A hundred years ago, nobody would have conceived of the average life expectancey being in the eighties. Hell when I was a kid the average life expectancy was less than today, and the average "old person" was in their mid-sixties - and we're only talking twenty years ago.

    Researchers and scientists always turn out to be wrong when further evidence is found or what they've found is reviewed again. I can well imagine there being some telomere restorative drg available in my lifetime, and the average life expectancy being ~150 by the end of the century.
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    (Original post by Rakas21)
    Current immigration and fertility levels according to the ONS will have us around 110 million by 2110
    You've omitted three very important variables:

    1) Lifestyle linked mortality e.g. cancer and neurogenederative diseases (dementia/Alzheimers etc) associated with chronic EMF exposure and diabetes-linked problems (metabolic/cardiovascular diseases)

    2) Increasing inequality and a reduced need for labour, thanks to automation, the unchecked emergence of monopolies, and associated rent seeking and enhanced transnational extraction (money leaving the country, corporatist tax bill minimisation) ~ public finances and domestic demand hollowed out, welfare decimated, pensions become unsustainable (probably blame Brexit)

    3) Deep government will start war when it suits, to try to create/maintain order out of chaos, for the elites they serve (Rothschilds et al. usually do rather nicely out of conflict), save any socialist revolution displacing the puppets and demanding that the shady characters who really run the show relinquish the reins and surrender their hoards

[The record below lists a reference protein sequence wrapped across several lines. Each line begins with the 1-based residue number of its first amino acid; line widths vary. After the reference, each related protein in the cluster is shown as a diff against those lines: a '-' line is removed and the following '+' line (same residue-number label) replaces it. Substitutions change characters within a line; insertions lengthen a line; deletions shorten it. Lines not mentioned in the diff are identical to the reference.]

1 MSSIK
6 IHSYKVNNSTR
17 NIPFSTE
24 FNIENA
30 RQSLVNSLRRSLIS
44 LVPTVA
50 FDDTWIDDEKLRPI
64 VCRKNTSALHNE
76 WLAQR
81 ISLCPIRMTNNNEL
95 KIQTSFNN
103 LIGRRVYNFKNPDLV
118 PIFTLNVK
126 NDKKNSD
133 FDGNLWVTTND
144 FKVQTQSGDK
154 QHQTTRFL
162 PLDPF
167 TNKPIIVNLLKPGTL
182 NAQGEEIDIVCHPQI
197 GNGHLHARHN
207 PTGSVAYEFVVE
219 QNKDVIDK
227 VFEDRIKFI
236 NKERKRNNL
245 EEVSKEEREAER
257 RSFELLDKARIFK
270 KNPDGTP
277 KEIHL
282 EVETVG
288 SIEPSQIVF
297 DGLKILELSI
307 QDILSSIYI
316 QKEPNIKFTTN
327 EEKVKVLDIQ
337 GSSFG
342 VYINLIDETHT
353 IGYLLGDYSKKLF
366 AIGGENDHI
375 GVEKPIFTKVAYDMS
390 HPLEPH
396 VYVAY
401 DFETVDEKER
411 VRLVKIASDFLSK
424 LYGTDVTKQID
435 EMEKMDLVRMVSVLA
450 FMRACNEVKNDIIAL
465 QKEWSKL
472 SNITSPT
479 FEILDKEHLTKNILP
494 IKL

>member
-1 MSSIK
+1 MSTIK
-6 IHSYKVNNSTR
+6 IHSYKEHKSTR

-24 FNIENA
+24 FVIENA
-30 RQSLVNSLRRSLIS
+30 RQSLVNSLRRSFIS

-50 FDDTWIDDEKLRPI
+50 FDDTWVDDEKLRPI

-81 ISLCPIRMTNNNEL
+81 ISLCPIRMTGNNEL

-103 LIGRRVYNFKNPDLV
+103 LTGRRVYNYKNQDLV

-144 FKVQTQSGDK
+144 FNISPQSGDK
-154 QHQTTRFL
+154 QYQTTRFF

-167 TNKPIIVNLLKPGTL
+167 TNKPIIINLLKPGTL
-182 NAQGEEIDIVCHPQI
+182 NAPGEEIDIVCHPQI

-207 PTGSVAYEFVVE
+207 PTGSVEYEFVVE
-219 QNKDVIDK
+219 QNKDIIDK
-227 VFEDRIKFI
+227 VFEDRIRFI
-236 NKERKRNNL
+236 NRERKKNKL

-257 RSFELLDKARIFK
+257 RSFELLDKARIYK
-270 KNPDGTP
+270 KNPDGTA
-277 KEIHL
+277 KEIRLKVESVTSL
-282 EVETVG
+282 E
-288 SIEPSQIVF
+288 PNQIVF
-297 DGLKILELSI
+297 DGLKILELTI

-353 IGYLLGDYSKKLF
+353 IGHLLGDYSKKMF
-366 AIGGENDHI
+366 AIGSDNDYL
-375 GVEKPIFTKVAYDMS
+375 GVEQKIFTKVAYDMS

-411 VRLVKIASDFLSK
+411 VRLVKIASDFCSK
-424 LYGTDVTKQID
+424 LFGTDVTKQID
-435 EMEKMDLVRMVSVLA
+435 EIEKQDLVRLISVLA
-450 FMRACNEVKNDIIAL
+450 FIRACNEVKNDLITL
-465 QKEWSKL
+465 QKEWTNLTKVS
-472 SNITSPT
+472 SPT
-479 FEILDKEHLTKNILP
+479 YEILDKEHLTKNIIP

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    telomerase is the key to reversing human age. Basically telomeres are at the edge of your chromosomes, every cell division, a small part of it is eliminated (because of polymerase etc..) and the more you telomeres get short, the more the gene expression changes and becomes less efficient. This is why you get old with the numerous physiological changes on your body.
    However, telomerase is an enzyme capable of reversing this process and growing back telomeres (just like lobsters do). But the problem is that the gene for telomerase is not active in our body. If we find a way to activate this gene, we would probably don't get old and it would be the key to curing many diseases related to ageing such as alzheimers, atherosclerosis, osteoporosis, arthritis, and many more. So yes I believe one day people will live more than 100 years.


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    maybe....in the future